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4.4 out of 5 stars202
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on 29 September 2013
Whilst the sentiment of appreciating time, or rather not worrying about time, that the author tries to convey is perhaps admirable, the book comes across as slightly preachy and religious. The writing style is very easy to read but reminded me a children's book. Personally, I didn't get much out of reading The Time Keeper and the religious themes made me slightly uncomfortable at times, but overall it was OK.
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on 17 September 2013
'With endless time, nothing is special. With no loss or sacrifice, we can't appreciate what we have.'

===Sort Synopsis===

This story starts 6 millennia ago when a man first discovers how to record time and is banished and turned into Father Time.
Only in the 20th century is he released to make amends - ad he has two people to meet up with and work through their problems. A fictional fable about how we think of everything in relation to Time.

===My Opinion===

I have been quite a fan of Mitch Albom, enjoying his two other books, 'The Five People You Meet in Heaven' and 'Tuesdays with Morrie'.
I quite enjoy time travel stories so when say this book was newly released on Amazon I decided to give it a try.
Like all other of Mitch's books it is written in an easy to read style. The chapters are very short and there are quite a few pages with just a few lines of writing on, so although the book is classed as
256 pages the actual story only takes up 136 of them and being short chapters as well you can read it really quickly. You could easily finish it in a day.
I am not quite sure what I think of this book and it was not until you actually got to the end of the story that you had any idea how things would work out.
The main character is Dor, who is clever and figures out how to record time with sticks and shadows. For bringing the awareness of time to the human race he is banished - but then comes back to save two individuals.
I am sorry to say this book did not grip me quite as the other Mitch Albom books did. I enjoyed reading it and wanted to keep reading the net page and the next age, but although it was dealing with how we think of time and how we value it, or not, it did not really resonate with me as much as it should have done.
According to the book 'everything happens when it is supposed to'.
You get to see a certain part of the future where ' everyone can live longer than we imagined. They fill every waking minute with action, but they are empty'.
It is a moral tale to encourage people to value the time they have, and not to wish for the past or the future - tie is limited on earth - so that we value it more - ''There is a reason God limited our days - to make each one special'. For 'when you are measuring time, you are not living it'.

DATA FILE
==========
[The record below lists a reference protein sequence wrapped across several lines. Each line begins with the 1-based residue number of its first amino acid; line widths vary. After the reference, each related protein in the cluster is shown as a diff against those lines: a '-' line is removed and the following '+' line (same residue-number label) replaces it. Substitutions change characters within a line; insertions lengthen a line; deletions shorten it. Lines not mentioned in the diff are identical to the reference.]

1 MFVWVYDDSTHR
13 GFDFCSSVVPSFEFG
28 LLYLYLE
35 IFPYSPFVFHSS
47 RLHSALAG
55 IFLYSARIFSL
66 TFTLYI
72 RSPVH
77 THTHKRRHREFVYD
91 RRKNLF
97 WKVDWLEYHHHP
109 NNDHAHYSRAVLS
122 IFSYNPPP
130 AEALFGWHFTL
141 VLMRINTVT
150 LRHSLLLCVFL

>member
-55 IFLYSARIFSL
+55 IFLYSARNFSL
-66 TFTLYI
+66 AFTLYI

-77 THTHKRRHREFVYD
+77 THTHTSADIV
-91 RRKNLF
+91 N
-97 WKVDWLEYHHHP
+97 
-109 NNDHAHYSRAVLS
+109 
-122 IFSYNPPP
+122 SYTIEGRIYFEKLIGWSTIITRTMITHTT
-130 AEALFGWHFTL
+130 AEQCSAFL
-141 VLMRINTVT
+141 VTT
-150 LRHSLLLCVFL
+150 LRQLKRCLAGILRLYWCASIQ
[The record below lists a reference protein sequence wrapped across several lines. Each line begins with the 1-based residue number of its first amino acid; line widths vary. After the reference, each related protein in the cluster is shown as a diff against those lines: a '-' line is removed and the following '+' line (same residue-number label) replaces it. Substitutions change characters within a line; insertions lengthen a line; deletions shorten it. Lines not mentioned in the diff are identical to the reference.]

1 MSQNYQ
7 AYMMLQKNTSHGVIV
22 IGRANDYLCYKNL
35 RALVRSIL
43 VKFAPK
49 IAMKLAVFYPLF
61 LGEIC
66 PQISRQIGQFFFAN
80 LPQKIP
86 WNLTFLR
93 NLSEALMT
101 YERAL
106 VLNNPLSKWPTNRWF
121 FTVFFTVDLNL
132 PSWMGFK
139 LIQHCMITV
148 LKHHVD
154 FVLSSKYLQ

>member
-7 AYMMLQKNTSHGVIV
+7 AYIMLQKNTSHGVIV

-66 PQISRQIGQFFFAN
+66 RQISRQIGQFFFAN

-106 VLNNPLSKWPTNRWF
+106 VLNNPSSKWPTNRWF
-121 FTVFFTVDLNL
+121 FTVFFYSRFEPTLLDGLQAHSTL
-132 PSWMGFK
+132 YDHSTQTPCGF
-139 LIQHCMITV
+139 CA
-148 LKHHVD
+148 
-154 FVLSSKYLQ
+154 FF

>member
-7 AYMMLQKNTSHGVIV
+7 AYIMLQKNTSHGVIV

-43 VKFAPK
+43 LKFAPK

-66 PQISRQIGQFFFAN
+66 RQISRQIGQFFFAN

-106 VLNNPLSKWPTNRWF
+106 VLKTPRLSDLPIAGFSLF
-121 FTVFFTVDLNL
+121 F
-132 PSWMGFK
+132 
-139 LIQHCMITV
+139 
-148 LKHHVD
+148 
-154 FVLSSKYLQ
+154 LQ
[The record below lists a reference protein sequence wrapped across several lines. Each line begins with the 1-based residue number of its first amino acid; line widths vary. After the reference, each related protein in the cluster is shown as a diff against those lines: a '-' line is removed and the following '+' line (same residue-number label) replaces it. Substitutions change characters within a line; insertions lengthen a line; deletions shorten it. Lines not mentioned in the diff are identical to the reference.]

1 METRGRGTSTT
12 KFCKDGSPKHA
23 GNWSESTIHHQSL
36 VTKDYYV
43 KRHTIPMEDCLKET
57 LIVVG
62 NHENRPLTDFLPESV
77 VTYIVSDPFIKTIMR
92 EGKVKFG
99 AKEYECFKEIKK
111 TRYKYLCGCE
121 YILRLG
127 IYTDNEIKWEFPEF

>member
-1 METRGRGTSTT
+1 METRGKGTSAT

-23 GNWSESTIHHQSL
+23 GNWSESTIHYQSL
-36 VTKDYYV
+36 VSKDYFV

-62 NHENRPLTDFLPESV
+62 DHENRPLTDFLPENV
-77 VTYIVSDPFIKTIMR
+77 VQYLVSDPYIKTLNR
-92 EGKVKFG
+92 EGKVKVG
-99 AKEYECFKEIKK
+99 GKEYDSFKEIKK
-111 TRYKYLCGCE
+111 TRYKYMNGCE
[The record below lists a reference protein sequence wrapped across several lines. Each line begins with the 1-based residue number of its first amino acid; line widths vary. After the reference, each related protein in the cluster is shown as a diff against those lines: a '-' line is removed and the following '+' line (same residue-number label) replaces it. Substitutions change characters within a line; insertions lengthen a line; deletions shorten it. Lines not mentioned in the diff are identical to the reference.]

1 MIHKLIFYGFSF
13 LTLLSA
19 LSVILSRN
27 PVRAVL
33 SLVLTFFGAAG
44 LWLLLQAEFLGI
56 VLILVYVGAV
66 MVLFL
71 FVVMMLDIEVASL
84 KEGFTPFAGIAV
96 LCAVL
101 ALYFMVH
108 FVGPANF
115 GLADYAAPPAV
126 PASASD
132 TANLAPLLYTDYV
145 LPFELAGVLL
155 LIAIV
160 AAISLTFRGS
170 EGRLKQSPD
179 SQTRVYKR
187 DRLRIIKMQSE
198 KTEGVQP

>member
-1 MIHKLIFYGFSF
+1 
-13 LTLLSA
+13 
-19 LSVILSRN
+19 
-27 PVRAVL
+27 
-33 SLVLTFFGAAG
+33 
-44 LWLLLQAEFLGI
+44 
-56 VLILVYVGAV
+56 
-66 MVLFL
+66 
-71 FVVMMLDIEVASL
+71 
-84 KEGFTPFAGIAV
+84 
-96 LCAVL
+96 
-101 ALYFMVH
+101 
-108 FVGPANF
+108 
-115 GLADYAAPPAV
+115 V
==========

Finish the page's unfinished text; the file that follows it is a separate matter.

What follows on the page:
I did enjoy this book in its way - and am not sure really why I feel slightly detached from the characters. I would recommend this as a quick short read - quite enjoyable - but not quite as good as some of Albom's other works
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on 14 November 2012
This novel tells the story of two seemingly insignificant people - one who is running out of time and is desperate to extend the inevitable, another who wants nothing more than to make time go faster - as they are brought together by a man who lived thousands of years ago trying to teach them to value the time they've both been given, no matter how short or long.

'The Time Keeper' starts at the dawn of man's history with Dor and his friends Nim and Alli. As they grow older Nim seeks power and tries to control the people, Dor on the other hand seems perfectly content to build a life with Alli. Until he gets consumed by tracking time. He is the first human to make devices to count time, and as he predicts when the sun and moon come and go he even starts on the first calendar.

But as Alli falls ill, Dor wants to not only count time, but also control it. Desperate to gain more time with his wife Dor runs up a tower, which Nim's slaves built all the way to heaven, in the hopes that the gods can help save Alli. Instead he ends up in a cave as Father Time and as thousands of years pass he hears the people's voices pleading for more or less time, never happy with the speed at which time passes for them.

Sarah Lemon is a high school student, smarter than most of her peers and an outcast. But when a popular guy in her school suddenly pays attention to her she keeps wishing for time to go quicker so she can see him again.

Victor Delamonte is the fourteenth richest man in the world and while he's in his mid-eighties he's still working as the head of his company. Suffering from cancer his time is quickly running out and using the wealth at his disposal Victor is seeking a way to stop time and extend his life.

Dor observes both Sarah and Victor and as their stories escalate he comes into their lives to try and show them those things about time he didn't know himself when he was still walking the earth.